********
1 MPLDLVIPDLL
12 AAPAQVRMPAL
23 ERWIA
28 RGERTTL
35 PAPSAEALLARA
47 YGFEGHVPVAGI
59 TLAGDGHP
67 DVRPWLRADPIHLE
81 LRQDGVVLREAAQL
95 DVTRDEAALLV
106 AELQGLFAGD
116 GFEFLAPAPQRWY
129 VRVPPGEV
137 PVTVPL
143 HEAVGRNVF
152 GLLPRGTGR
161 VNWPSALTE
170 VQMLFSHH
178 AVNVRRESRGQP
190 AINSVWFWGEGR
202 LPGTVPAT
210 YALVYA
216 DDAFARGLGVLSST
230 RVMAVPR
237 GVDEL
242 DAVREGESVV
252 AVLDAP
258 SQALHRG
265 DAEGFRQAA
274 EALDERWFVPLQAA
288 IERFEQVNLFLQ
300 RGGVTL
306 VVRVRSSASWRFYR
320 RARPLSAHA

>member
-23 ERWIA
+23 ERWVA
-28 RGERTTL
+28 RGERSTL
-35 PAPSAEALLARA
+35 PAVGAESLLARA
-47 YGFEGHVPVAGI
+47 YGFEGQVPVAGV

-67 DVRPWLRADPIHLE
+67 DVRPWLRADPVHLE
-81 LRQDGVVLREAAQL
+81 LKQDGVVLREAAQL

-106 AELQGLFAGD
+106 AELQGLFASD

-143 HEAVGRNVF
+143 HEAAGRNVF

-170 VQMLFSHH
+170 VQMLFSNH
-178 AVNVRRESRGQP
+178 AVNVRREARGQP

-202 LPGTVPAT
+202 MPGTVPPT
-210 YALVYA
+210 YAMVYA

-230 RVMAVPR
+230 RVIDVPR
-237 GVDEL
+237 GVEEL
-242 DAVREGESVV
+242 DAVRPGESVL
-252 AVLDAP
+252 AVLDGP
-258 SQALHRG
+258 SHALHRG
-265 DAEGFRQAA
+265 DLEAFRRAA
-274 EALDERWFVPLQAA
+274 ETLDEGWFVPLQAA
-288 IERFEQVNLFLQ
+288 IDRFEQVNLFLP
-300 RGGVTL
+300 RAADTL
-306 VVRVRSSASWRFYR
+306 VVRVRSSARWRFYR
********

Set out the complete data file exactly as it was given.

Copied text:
1 MPLDLVIPDLL
12 AAPAQVRMPAL
23 ERWIA
28 RGERTTL
35 PAPSAEALLARA
47 YGFEGHVPVAGI
59 TLAGDGHP
67 DVRPWLRADPIHLE
81 LRQDGVVLREAAQL
95 DVTRDEAALLV
106 AELQGLFAGD
116 GFEFLAPAPQRWY
129 VRVPPGEV
137 PVTVPL
143 HEAVGRNVF
152 GLLPRGTGR
161 VNWPSALTE
170 VQMLFSHH
178 AVNVRRESRGQP
190 AINSVWFWGEGR
202 LPGTVPAT
210 YALVYA
216 DDAFARGLGVLSST
230 RVMAVPR
237 GVDEL
242 DAVREGESVV
252 AVLDAP
258 SQALHRG
265 DAEGFRQAA
274 EALDERWFVPLQAA
288 IERFEQVNLFLQ
300 RGGVTL
306 VVRVRSSASWRFYR
320 RARPLSAHA

>member
-23 ERWIA
+23 ERWVA
-28 RGERTTL
+28 RGERSTL
-35 PAPSAEALLARA
+35 PAVGAESLLARA
-47 YGFEGHVPVAGI
+47 YGFEGQVPVAGV

-67 DVRPWLRADPIHLE
+67 DVRPWLRADPVHLE
-81 LRQDGVVLREAAQL
+81 LKQDGVVLREAAQL

-106 AELQGLFAGD
+106 AELQGLFASD

-143 HEAVGRNVF
+143 HEAAGRNVF

-170 VQMLFSHH
+170 VQMLFSNH
-178 AVNVRRESRGQP
+178 AVNVRREARGQP

-202 LPGTVPAT
+202 MPGTVPPT
-210 YALVYA
+210 YAMVYA

-230 RVMAVPR
+230 RVIDVPR
-237 GVDEL
+237 GVEEL
-242 DAVREGESVV
+242 DAVRPGESVL
-252 AVLDAP
+252 AVLDGP
-258 SQALHRG
+258 SHALHRG
-265 DAEGFRQAA
+265 DLEAFRRAA
-274 EALDERWFVPLQAA
+274 ETLDEGWFVPLQAA
-288 IERFEQVNLFLQ
+288 IDRFEQVNLFLP
-300 RGGVTL
+300 RAADTL
-306 VVRVRSSASWRFYR
+306 VVRVRSSARWRFYR